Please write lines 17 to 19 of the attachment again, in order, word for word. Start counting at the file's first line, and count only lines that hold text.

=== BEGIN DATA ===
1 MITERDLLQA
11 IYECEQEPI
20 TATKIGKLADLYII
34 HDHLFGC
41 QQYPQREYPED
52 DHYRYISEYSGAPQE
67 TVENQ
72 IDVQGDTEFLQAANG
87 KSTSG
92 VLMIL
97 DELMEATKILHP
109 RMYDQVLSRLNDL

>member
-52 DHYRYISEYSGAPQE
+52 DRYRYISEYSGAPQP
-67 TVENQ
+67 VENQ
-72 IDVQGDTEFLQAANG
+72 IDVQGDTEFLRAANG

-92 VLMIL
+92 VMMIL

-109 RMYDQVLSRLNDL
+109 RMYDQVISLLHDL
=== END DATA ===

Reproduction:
+67 VENQ
-72 IDVQGDTEFLQAANG
+72 IDVQGDTEFLRAANG